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英语专业八级听力迷你短文(2)

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2011-09-13 17:37  作者:  来源:恒星论坛  字号:T|T

  [00:29.13]In this section, you will hear a mini-lecture.

  [00:33.95]You will hear the lecture ONCE ONLY.

  [00:36.79]While listening, take notes on the important points.

  [00:41.16]Your notes will not be marked,

  [00:43.46]but you will need them to complete a gap-filling task after the mini-lecture.

  [00:49.04]When the lecture is over, you’ll be given two minutes to check your notes,

  [00:54.29]and another 10 minutes to complete the gap-filling task.

  [00:58.45]Now listen to the mini-lecture.

  [01:01.51]Today I’ll talk about the British educational system,

  [01:07.31]including the primary and secondary education and the higher education in Britain.

  [01:12.99]Meanwhile, I’ll try to make a comparison between the US and the UK higher education.

  [01:19.45]First, I’ll briefly introduce the primary and secondary education in Britain.

  [01:25.03]In England and Wales, students study in primary schools from age five until eleven.

  [01:31.59]They attend secondary school until age sixteen.

  [01:35.63]Before graduating, students usually take seven comprehensive exams,

  [01:41.21]called the General Certificate of Secondary Education (GCSE) exams.

  [01:47.67]After passing the GCSE exams,

  [01:51.49]students choose to study two to four subjects intensely for the GCE Advanced Level exams,

  [02:00.03]called "A levels."

  [02:01.88]At eighteen, they enter higher education to focus on a particular subject, called a "course."

  [02:09.43]Now let’s move on to the higher education in Britain.

  [02:13.81]First I’ll talk about the general practices in England and Wales,

  [02:18.51]and then the general practices in Scotland.

  [02:21.47]In England and Wales,

  [02:23.76]prospective university students apply for places

  [02:27.37]through the Universities Central Council on Admissions (UCCA).

  [02:32.42]Students do not apply directly to the universities themselves.

  [02:37.12]Successful candidates are admitted directly into a specific degree "course."

  [02:43.25]A degree course normally takes three or four years to complete.

  [02:48.39]At most universities students study only one major subject.

  [02:54.08]Each course is structured with a fixed program of classes for the entire three years.

  [03:00.20]Increasingly, universities in the United Kingdom are offering classes on a modular basis,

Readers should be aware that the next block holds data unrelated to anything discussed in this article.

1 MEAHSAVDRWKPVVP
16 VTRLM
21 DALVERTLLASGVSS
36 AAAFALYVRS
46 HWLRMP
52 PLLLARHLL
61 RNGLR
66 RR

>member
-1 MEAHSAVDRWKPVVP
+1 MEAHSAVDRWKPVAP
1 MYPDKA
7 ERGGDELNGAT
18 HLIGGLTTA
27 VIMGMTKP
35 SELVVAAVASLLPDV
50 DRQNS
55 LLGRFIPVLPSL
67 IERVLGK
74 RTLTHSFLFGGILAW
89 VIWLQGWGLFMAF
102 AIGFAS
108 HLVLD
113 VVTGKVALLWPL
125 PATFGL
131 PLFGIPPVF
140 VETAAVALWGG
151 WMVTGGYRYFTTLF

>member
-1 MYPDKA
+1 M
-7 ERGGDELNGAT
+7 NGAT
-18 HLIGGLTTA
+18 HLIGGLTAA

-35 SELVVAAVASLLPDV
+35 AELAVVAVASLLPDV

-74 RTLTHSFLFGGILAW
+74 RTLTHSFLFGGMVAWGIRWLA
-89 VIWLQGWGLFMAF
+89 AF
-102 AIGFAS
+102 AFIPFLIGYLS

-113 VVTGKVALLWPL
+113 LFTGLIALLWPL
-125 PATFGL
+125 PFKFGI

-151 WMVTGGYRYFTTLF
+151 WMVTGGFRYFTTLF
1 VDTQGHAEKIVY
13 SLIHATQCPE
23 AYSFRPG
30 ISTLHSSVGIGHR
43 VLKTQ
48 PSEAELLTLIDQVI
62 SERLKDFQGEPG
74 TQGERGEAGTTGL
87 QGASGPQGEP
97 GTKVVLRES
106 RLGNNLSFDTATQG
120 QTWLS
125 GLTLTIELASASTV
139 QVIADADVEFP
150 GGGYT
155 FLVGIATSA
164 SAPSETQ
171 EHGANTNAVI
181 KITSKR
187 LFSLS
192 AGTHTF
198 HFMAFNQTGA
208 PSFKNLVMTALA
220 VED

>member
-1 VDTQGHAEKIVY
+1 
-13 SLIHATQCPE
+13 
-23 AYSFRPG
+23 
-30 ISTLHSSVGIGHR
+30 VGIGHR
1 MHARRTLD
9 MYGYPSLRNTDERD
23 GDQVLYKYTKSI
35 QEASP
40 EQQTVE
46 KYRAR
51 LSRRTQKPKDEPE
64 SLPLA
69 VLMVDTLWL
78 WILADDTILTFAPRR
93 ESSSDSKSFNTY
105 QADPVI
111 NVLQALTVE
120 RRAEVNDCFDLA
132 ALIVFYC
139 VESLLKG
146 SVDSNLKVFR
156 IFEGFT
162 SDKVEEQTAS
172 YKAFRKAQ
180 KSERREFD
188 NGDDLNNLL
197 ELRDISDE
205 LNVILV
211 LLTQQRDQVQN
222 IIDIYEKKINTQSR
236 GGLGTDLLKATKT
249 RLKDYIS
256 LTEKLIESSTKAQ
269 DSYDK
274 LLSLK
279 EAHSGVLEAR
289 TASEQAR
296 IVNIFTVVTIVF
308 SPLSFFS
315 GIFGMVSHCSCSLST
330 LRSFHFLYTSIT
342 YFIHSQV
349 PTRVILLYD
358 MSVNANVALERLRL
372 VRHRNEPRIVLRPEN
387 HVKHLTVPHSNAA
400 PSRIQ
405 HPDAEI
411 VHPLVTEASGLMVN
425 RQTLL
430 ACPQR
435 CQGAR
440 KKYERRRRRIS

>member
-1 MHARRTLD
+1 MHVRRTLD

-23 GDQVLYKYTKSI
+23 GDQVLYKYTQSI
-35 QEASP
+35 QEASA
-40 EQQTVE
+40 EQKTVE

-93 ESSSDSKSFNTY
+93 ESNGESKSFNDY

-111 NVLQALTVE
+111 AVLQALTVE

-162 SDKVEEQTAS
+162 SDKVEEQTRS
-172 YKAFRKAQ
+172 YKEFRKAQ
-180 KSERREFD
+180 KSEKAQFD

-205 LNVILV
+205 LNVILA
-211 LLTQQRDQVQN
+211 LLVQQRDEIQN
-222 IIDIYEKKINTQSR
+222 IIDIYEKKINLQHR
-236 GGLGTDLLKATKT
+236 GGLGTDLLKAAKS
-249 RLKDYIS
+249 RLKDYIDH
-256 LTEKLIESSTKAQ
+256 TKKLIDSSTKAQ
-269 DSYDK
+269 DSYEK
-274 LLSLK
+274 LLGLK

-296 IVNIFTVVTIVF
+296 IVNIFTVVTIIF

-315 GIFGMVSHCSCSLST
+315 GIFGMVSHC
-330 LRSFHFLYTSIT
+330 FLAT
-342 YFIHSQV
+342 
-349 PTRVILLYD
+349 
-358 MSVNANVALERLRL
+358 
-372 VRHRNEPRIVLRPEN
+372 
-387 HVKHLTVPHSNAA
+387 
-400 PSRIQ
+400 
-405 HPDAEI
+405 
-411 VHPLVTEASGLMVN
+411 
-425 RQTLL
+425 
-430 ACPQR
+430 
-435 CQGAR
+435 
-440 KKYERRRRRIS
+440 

[03:08.29]which allows students to broaden their studies creating a more interdisciplinary program.

  [03:14.53]This modularization, however,

  [03:17.59]has not replaced the traditional British degree course with the American concept of credit accumulation.

  [03:24.70]In addition, there is generally a sharp distinction between the arts and sciences

  [03:31.05]and there is seldom any cross-over between the two.

  [03:34.55]At a British university, more emphasis is placed on independent,

  [03:40.89]self-directed study than in the United States.

  [03:44.06]Required texts and definite reading assignments are less common.

  [03:49.20]More typically, an extensive reading list covering all topics to be discussed

  [03:55.00]is distributed at the start of the course to be used for independent research.

  [04:00.36]British students typically consult a large number of sources from the library

  [04:05.94]rather than intensively studying a few books purchased by everyone taking a course.

  [04:12.28]In addition, students are required to write more essays and take fewer objective tests than at U.S.institutions.

  [04:21.83]Classes often take the following forms: lectures, which are sometimes completely optional;

  [04:28.72]tutorials,in which a small number of students meet with the lecturer;

  [04:33.32]and seminars, larger discussion classes often based upon seminar essays.

  [04:39.22]Unlike the U.S. system of regular testing in a course,

  [04:44.37]British students sit for final examinations that cover the full year's work

  [04:50.16]and determine the grades for the class.

  [04:52.68]With the growth of modularization,

  [04:56.18]however, there has also been an increase in the number and variety of modules offered on a semester basis.